In the UN, Brazil’s actions have arguably been more positive: the state supported the creation of the UN Human Rights Council in 2006 and the expulsion of Libya from that Council in 2011. However, in an earlier vote at the UN Security Council, Brazil aligned itself with fellow BRICS countries, who largely abstained on the 2011 resolution supporting military action in Libya.
Defenders of the Government claim that there is a distinctly Brazilian way of dealing with these countries, one that involves diplomatically nudging them towards democracy, rather than a Western approach of ‘naming and shaming’ or staging military interventions. To many, though, it seems that realist self-interest is increasingly driving Brazil’s policies. Any ‘solidarity’ with Africa seems to be with the continent’s current regimes, not their constituencies.
Thus whilst Brazil carries out democracy promotion programs through the Community of Portuguese Language Countries (CPLP), examples abound of Brazil’s reluctance to highlight or condemn human rights violations and, conversely, its willingness to support undemocratic regimes through technical and military cooperation as well as commercial relations. For example, the country has recently strengthened its ties with Equatorial Guinea and supported the country’s interest in obtaining full membership status within the CPLP– a decision highly contested by civil society movements in Brazil and Portugal due to the country’s poor democratic and human rights credentials.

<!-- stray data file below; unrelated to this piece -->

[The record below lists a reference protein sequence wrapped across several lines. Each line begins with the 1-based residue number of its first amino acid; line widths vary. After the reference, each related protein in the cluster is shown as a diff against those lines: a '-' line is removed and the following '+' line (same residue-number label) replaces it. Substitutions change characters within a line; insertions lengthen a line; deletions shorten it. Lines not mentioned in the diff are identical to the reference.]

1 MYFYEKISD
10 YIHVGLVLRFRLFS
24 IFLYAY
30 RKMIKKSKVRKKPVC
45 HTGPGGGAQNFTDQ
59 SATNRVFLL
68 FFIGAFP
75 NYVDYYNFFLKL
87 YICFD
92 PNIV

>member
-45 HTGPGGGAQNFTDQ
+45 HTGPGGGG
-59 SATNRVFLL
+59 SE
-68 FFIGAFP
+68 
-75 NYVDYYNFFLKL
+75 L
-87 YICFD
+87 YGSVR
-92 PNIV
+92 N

Where positive links are made, they are also in-line with the interests of African states. In April 2012, as part of a drive to devote more attention towards African nations in the Sahel and North Africa, Foreign Minister Antonio Patriota visited Mauritania, to which Brazil offered technical cooperation support and donated US$ 300.000 for the UN to support Mauritania in assisting refugees from Mali. The trip also included a visit to Tunisia, in which Brazil offered assistance in the country’s transition after the Arab Spring events.